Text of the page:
The final efficiency boost was found by using some built-in functions in pandas. I had been looping through an entire array to get a count of values for each symbol for each day..this takes computing cycles. Rather than looping, I used pandas’ built-in ‘value_count’ function.  Making this change brought my compute time from 75 minutes to less than 4 minutes for the same 1 week period.  Some great efficiency gains I’d say.

So…the moral of this story?

Don’t be afraid to learn new things and new approaches.  While I still follow my brute force coding methods for many scripts, I know i can bring in more elegant and efficient methods as I need to. It might be difficult to learn something new, but it can be rewarding.

Context and Data

5354550015A few weeks ago I wrote about Big Data and Small Business.

From that post, I wrote:

As its defined, big data might be too big for small business, but the concepts behind big data – identifying, collecting, analyzing and using data – aren’t too big. Anyone can use do four steps regardless of business size and technical acumen.

When it comes to big data, anyone can ‘do’ big data.  Anyone can identify, collect, analyze and use the analysis to run their business.  The key to ‘doing’ big data is to find the context and the tools to make it work for you and your organization.

There’s a lot on the web about tools for analysis, but not so much on the first step in the process of analyzing data.   Besides…thinking about the tools before really understanding what   That first step? Identifying the right data to analyze.

To identify the ‘right’ data, you’ve got to understand your data and how your data fits into your business.

In short, you have to understand the context of your data.

Webster’s defines the word “context” in a few ways, but we’ll select this definition as its :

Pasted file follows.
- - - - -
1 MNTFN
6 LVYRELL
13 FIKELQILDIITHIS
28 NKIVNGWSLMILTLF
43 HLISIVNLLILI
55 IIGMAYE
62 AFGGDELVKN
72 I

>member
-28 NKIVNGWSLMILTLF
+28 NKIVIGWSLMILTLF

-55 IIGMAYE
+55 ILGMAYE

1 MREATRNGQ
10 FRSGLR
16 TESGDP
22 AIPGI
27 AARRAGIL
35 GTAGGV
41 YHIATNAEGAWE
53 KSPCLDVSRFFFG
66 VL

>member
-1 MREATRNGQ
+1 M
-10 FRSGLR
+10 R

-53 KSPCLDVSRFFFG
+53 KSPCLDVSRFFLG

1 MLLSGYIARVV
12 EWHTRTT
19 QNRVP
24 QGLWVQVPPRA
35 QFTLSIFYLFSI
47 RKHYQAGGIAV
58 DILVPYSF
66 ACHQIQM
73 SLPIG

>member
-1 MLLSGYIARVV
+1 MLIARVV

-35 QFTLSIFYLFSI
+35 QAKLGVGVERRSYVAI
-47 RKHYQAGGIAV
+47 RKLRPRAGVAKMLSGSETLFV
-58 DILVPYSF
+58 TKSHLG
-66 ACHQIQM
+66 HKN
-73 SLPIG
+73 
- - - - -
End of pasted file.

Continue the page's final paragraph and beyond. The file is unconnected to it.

The interrelated conditions in which something exists or occurs

So…context and your data.

In order to get the most out of your data, you have to know what data you have, where the data comes from, how the data was collected and, more importantly, the context surrounding the data when it was collected.

Before we get into the topic of context, let me say one thing about the data itself – the worst thing you can do is to immediately assume that the data that you have is valid and useful. Don’t assume.  You’ve got to understand your data and you’ve got to be sure of the integrity of your data.

Now…this isn’t a data integrity post. There are plenty of good data integrity posts out there so I won’t dive into that space just now.

I’m here to talk about context.  Context is key. 

Just collecting data isn’t enough.  Analyzing data isn’t enough either.

Understanding the context of where your data comes from and how you want to use it is the difference between good data and bad data.

An example

Your organization wants to undertake a social media listening program.  As part of this program, you are interested in understanding ‘sentiment’ of the marketplace.